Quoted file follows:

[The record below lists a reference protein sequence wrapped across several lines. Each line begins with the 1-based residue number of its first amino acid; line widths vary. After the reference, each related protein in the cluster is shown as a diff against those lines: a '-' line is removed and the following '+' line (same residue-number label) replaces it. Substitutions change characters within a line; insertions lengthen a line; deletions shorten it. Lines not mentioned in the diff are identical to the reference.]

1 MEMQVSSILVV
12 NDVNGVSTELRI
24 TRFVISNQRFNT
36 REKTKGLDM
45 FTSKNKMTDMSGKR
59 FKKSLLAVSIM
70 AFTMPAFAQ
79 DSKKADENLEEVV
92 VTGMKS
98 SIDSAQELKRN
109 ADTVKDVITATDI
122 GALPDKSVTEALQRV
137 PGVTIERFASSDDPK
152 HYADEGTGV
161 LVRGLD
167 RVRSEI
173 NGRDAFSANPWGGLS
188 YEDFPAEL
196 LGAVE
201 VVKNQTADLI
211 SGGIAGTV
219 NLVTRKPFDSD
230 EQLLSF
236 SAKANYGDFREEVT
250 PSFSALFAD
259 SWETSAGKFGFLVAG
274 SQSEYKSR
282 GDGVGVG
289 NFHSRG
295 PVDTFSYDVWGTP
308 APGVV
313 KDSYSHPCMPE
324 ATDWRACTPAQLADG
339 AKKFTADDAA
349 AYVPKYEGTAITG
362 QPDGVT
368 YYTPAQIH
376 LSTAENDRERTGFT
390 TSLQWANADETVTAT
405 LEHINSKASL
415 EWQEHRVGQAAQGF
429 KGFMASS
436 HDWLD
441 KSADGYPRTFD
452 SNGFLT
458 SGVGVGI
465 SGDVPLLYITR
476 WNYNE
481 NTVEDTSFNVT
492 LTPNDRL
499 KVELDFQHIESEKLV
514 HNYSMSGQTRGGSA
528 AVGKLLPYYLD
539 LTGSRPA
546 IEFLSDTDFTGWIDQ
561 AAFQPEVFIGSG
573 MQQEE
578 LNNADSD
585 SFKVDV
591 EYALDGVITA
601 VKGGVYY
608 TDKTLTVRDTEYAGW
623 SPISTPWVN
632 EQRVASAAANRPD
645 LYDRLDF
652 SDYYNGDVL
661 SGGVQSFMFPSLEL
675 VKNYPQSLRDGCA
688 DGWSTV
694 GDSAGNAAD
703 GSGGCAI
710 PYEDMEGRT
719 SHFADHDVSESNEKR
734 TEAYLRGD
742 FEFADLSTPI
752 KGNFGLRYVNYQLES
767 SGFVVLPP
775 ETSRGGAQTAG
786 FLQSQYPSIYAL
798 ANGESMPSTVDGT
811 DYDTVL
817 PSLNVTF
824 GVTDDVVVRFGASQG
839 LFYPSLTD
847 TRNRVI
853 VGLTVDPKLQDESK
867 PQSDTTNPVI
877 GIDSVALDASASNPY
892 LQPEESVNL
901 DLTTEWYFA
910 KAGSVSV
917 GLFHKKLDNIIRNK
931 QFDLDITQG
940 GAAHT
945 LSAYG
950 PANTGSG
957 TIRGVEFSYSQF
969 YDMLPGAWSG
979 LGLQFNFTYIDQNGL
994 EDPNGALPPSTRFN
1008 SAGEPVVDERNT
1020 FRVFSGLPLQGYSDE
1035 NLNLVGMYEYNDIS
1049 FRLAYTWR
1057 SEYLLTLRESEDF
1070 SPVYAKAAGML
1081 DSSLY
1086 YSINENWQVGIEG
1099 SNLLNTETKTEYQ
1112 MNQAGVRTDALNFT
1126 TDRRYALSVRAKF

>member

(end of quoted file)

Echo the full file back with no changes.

[The record below lists a reference protein sequence wrapped across several lines. Each line begins with the 1-based residue number of its first amino acid; line widths vary. After the reference, each related protein in the cluster is shown as a diff against those lines: a '-' line is removed and the following '+' line (same residue-number label) replaces it. Substitutions change characters within a line; insertions lengthen a line; deletions shorten it. Lines not mentioned in the diff are identical to the reference.]

1 MEMQVSSILVV
12 NDVNGVSTELRI
24 TRFVISNQRFNT
36 REKTKGLDM
45 FTSKNKMTDMSGKR
59 FKKSLLAVSIM
70 AFTMPAFAQ
79 DSKKADENLEEVV
92 VTGMKS
98 SIDSAQELKRN
109 ADTVKDVITATDI
122 GALPDKSVTEALQRV
137 PGVTIERFASSDDPK
152 HYADEGTGV
161 LVRGLD
167 RVRSEI
173 NGRDAFSANPWGGLS
188 YEDFPAEL
196 LGAVE
201 VVKNQTADLI
211 SGGIAGTV
219 NLVTRKPFDSD
230 EQLLSF
236 SAKANYGDFREEVT
250 PSFSALFAD
259 SWETSAGKFGFLVAG
274 SQSEYKSR
282 GDGVGVG
289 NFHSRG
295 PVDTFSYDVWGTP
308 APGVV
313 KDSYSHPCMPE
324 ATDWRACTPAQLADG
339 AKKFTADDAA
349 AYVPKYEGTAITG
362 QPDGVT
368 YYTPAQIH
376 LSTAENDRERTGFT
390 TSLQWANADETVTAT
405 LEHINSKASL
415 EWQEHRVGQAAQGF
429 KGFMASS
436 HDWLD
441 KSADGYPRTFD
452 SNGFLT
458 SGVGVGI
465 SGDVPLLYITR
476 WNYNE
481 NTVEDTSFNVT
492 LTPNDRL
499 KVELDFQHIESEKLV
514 HNYSMSGQTRGGSA
528 AVGKLLPYYLD
539 LTGSRPA
546 IEFLSDTDFTGWIDQ
561 AAFQPEVFIGSG
573 MQQEE
578 LNNADSD
585 SFKVDV
591 EYALDGVITA
601 VKGGVYY
608 TDKTLTVRDTEYAGW
623 SPISTPWVN
632 EQRVASAAANRPD
645 LYDRLDF
652 SDYYNGDVL
661 SGGVQSFMFPSLEL
675 VKNYPQSLRDGCA
688 DGWSTV
694 GDSAGNAAD
703 GSGGCAI
710 PYEDMEGRT
719 SHFADHDVSESNEKR
734 TEAYLRGD
742 FEFADLSTPI
752 KGNFGLRYVNYQLES
767 SGFVVLPP
775 ETSRGGAQTAG
786 FLQSQYPSIYAL
798 ANGESMPSTVDGT
811 DYDTVL
817 PSLNVTF
824 GVTDDVVVRFGASQG
839 LFYPSLTD
847 TRNRVI
853 VGLTVDPKLQDESK
867 PQSDTTNPVI
877 GIDSVALDASASNPY
892 LQPEESVNL
901 DLTTEWYFA
910 KAGSVSV
917 GLFHKKLDNIIRNK
931 QFDLDITQG
940 GAAHT
945 LSAYG
950 PANTGSG
957 TIRGVEFSYSQF
969 YDMLPGAWSG
979 LGLQFNFTYIDQNGL
994 EDPNGALPPSTRFN
1008 SAGEPVVDERNT
1020 FRVFSGLPLQGYSDE
1035 NLNLVGMYEYNDIS
1049 FRLAYTWR
1057 SEYLLTLRESEDF
1070 SPVYAKAAGML
1081 DSSLY
1086 YSINENWQVGIEG
1099 SNLLNTETKTEYQ
1112 MNQAGVRTDALNFT
1126 TDRRYALSVRAKF

>member